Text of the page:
|dc.description.abstract||Project managers are lacking up-to-date information about the current stage of the work on the site and they are unable to take corrective measures for the planning variations promptly. It is proposed that the method created within this thesis will reduce this problem greatly by supplying project managers with the data they need to understand schedule and cost variances as early as they occur. This gives them the power to step in and act in good time against the problems by identifying the reasons of the variations much earlier. This thesis is one of the attempts within academia about integrating computer based solutions to monitor and visualise construction progress. Photogrammetric measurements offer reliable results at the cost of more human intervention. This approach offers the possibility of using a hand held camera as a measurement tool. This method also offers complete independence from reliance on the
planning and design stage information. Hence, it can be used to re-evaluate, or monitor changes during the project life-cycle.
Visible physical body of a superstructure level reinforced concrete frame structure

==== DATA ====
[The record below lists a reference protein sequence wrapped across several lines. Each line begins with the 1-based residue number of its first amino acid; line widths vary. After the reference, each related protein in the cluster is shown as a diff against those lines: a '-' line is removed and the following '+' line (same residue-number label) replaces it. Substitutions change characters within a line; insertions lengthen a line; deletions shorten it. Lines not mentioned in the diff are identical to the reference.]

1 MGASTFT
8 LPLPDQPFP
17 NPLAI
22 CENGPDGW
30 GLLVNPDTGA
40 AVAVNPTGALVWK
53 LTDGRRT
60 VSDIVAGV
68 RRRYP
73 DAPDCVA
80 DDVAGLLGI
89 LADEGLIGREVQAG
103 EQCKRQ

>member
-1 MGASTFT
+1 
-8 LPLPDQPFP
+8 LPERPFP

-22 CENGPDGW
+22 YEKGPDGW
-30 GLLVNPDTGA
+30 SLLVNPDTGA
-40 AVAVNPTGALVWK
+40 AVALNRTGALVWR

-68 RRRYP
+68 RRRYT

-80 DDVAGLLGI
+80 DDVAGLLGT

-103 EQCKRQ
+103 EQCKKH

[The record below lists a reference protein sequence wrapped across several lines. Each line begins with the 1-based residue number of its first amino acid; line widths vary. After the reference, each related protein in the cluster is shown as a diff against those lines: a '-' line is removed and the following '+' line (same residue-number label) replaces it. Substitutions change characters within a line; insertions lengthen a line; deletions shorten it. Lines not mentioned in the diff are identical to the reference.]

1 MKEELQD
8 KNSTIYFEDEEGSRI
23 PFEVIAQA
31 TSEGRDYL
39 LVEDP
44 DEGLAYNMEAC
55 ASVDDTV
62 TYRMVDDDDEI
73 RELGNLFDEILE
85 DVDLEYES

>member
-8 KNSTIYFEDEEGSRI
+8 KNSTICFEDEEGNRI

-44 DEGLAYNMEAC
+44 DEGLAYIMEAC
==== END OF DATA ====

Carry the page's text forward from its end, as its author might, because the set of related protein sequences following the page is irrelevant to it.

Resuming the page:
consists of walls, floors, beams, and columns. The building regulations and local
construction traditions impose the types and the shapes of these structural elements. The manufacturing industry produces building materials such as bricks and floor blocks in standard sizes. Therefore, it can be seen that knowledge about the design criteria of structural elements or the standard sizes of materials available on the market for construction can be used to create 3D models of building components.
A Visual Basic for Applications (VBA) code was created to support these theories and
presented in this thesis. The code then was tested and proven to be useful. After
comparing the manual measurement results against the outcomes of the case study done
for testing the proposed model, it has been revealed that the proposed model can
produce 3D model of construction with accurate sizes within similar mistake margins which can be achieved manually.||en